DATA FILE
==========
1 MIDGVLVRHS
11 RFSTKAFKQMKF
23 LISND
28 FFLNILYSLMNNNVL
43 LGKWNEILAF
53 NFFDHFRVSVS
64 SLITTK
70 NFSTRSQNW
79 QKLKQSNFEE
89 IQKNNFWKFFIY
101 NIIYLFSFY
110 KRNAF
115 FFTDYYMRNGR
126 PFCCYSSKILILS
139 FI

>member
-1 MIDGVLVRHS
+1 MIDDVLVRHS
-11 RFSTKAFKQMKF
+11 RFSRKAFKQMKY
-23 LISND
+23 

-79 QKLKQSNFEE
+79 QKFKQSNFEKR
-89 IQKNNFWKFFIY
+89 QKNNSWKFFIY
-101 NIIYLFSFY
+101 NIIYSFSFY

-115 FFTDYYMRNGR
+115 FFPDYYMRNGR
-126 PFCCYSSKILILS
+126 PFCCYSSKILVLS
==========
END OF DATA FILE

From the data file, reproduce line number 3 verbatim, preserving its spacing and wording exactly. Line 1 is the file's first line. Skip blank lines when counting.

23 LISND